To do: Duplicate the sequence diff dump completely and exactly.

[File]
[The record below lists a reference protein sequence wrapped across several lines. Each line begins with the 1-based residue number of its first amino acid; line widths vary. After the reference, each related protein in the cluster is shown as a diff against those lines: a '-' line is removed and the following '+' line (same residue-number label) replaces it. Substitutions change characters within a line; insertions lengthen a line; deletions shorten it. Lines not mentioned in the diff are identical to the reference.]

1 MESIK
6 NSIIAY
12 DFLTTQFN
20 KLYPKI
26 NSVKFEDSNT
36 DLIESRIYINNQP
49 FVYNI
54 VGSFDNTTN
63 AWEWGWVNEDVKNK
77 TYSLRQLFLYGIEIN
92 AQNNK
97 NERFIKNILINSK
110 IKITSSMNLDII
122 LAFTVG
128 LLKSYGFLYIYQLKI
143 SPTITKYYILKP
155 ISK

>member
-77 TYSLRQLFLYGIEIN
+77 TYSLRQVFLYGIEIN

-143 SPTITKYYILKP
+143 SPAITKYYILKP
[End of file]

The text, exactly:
[The record below lists a reference protein sequence wrapped across several lines. Each line begins with the 1-based residue number of its first amino acid; line widths vary. After the reference, each related protein in the cluster is shown as a diff against those lines: a '-' line is removed and the following '+' line (same residue-number label) replaces it. Substitutions change characters within a line; insertions lengthen a line; deletions shorten it. Lines not mentioned in the diff are identical to the reference.]

1 MESIK
6 NSIIAY
12 DFLTTQFN
20 KLYPKI
26 NSVKFEDSNT
36 DLIESRIYINNQP
49 FVYNI
54 VGSFDNTTN
63 AWEWGWVNEDVKNK
77 TYSLRQLFLYGIEIN
92 AQNNK
97 NERFIKNILINSK
110 IKITSSMNLDII
122 LAFTVG
128 LLKSYGFLYIYQLKI
143 SPTITKYYILKP
155 ISK

>member
-77 TYSLRQLFLYGIEIN
+77 TYSLRQVFLYGIEIN

-143 SPTITKYYILKP
+143 SPAITKYYILKP